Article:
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Published: Sunday, 10/18/2009

Publicity stunt clouds climate issue

MADISON, Wis. - From examining tensions over global water conflicts to studying the plight of North America's nearly extinct whooping crane, the recently concluded Society of Environmental Journalists conference was another hit among those of us who communicate science to the public.

None of that, of course, immediately mattered to CNN, the Huffington Post, and a number of other news outlets and bloggers who took the bait and ran with one of the biggest nonstories of late.

It began when Irish film director-producer Phelim McAleer - described by some as the radical right's answer to Michael Moore - verbally pounced on former Vice President Al Gore during the Q & A

portion of Mr. Gore's Oct. 9 speech at the Madison Concourse Hotel.

Talk about being duped. Mr. McAleer's new film, Not Evil Just Wrong, takes the view that global warming is bunk and society is being misled by a bunch of nimwits at great cost.

OK, I get it. Some people never have and never will accept the notion that human activity has combined with natural forces to alter the Earth's climate. They're entitled to their opinion and their right to voice it, even though the scientists most qualified to speak on this issue have agreed for years that humans are at least partly responsible for the Earth's warmer climate. And even though major industry executives, from oil companies to utilities, conceded long ago that it's high time to move on and work collectively to reduce the world's greenhouse gases.

Mr. McAleer began his in-your-face publicity stunt with a passing reference to a legal attempt that contrarians had made in 2007 to keep Mr. Gore's Oscar-winning film, An Inconvenient Truth, from being shown in Great Britain schools. The courts ultimately let it be shown while allowing teachers to issue a disclaimer that some people consider it political.

He also challenged Mr. Gore on the status of polar bears, citing hotly disputed evidence over whether their numbers have increased or not. Mr. Gore reminded him that they're endangered either way.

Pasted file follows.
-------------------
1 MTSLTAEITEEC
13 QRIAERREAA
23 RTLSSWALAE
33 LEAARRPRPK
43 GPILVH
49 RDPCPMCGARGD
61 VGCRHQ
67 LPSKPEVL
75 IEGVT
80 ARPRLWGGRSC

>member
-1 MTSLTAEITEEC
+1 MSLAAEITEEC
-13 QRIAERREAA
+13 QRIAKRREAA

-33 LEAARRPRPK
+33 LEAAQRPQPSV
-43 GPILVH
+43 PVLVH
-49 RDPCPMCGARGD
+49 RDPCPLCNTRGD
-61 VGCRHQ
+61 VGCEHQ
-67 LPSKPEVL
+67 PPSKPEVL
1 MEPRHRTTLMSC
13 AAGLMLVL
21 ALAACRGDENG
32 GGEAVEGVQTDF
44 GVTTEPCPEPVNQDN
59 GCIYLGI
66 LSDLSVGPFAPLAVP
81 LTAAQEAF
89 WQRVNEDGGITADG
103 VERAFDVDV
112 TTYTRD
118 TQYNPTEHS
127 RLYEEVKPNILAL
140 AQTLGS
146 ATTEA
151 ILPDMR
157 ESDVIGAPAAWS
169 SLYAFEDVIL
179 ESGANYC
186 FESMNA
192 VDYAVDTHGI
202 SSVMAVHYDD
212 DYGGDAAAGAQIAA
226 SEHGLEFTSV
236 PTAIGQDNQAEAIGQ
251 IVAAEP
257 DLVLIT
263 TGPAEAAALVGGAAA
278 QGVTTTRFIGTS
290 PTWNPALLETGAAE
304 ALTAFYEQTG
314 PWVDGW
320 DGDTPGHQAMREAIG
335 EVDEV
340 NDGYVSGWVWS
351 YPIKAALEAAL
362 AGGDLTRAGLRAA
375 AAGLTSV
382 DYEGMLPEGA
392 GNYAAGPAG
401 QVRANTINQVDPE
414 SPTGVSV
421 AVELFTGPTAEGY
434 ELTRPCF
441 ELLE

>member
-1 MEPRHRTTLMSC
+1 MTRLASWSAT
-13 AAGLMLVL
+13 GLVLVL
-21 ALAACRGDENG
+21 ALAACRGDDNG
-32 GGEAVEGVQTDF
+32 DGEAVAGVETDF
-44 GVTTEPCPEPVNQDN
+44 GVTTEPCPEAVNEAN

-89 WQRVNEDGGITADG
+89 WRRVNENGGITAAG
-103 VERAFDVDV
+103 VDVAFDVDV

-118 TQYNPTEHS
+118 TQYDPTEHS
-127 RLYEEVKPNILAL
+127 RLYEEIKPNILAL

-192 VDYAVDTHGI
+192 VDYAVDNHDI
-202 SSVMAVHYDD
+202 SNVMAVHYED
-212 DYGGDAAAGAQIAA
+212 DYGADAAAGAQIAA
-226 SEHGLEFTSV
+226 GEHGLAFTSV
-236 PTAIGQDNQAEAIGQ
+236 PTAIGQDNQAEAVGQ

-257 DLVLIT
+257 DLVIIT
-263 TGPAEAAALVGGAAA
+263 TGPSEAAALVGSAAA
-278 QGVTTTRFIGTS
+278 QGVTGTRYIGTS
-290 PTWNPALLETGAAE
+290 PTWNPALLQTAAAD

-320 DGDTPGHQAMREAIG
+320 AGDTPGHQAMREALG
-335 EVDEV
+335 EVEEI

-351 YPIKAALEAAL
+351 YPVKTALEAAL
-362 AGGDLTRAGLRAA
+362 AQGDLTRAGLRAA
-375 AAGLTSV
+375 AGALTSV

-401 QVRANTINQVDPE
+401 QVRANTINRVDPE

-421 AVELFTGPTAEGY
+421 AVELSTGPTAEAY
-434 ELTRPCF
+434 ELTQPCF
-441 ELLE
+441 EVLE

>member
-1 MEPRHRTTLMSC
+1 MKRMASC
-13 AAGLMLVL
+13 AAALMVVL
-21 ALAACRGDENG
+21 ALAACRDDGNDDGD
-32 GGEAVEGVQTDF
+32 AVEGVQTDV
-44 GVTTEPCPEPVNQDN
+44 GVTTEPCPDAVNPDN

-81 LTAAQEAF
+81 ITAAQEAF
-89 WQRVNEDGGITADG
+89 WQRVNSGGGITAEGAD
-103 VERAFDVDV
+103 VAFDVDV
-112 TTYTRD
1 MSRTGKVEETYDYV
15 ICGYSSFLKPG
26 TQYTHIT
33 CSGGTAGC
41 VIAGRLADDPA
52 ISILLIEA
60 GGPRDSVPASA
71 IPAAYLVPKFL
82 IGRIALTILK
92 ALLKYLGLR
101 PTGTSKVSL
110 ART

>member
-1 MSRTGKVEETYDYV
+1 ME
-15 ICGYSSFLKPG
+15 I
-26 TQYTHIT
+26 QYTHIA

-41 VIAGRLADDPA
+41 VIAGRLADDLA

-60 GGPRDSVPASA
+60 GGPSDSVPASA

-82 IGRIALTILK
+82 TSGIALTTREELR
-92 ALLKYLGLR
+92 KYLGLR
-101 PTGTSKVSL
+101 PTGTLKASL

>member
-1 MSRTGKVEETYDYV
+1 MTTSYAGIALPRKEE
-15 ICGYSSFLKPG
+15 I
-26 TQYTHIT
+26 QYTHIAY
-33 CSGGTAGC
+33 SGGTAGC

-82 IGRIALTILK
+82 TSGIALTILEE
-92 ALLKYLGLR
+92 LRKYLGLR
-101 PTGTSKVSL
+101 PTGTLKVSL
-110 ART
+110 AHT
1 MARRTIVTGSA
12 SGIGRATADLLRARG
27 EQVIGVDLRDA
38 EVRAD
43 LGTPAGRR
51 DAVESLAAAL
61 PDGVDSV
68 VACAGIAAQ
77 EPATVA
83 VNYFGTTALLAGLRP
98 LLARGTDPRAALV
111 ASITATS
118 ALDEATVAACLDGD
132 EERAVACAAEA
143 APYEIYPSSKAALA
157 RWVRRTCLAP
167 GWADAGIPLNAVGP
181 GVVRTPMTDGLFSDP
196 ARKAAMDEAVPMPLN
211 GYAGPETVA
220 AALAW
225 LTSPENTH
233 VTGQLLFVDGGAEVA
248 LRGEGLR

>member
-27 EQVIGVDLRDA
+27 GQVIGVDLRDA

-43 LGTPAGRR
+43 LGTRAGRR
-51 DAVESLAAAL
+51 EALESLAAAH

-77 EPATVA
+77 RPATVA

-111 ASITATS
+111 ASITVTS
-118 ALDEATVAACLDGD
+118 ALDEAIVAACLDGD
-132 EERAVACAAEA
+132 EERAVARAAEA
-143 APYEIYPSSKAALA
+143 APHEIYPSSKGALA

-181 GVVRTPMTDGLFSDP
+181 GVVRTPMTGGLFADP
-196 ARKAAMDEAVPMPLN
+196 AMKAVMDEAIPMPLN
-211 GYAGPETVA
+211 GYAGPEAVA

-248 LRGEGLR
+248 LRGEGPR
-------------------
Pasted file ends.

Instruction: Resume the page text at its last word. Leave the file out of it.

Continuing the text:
What ensued was a verbal volleyball match rarely heard outside of second grade. Silly grandstanding morphed into obnoxious, tiresome, and childish behavior.

Former SEJ president and current board member Tim Wheeler of the (Baltimore) Sun assumed the role of a calm, pint-sized bouncer. He told Mr. McAleer that "we're not doing this" in reference to his grandstanding. He firmly but politely directed him away from the microphone while pointing out that Mr. Gore had answered his questions, whether he liked the responses or not.

Mr. McAleer went into a rant before his microphone was cut off. He stormed out of the auditorium and approached cameras in the hallway as if he'd just made some amazing discovery. To wit - drum roll, please! - Mr. Gore doesn't like petty arguments about polar bears.

I've said it before and I'll say it again: It's not about polar bears. It's about people.

Environmental groups such as the National Wildlife Federation are as guilty as anyone for reducing the climate-change issue to a symbol. Our remote-controlled society suffers from attention deficit disorder, especially when it comes to anything that smacks of science.

Try explaining how climate change in the Great Lakes region could alter food production, water supplies, shipping, tourism, recreation, property values, and water quality while resulting in more air pollution and mosquito-borne diseases. Or how it could result in millions of environmental refugees around the world, many from our own continent, as resources are stretched precariously thin by a population boom.

Maybe it's just easier to argue about polar bears.

Contact Tom Henry at:

thenry@theblade.com

or 419-724-6079.



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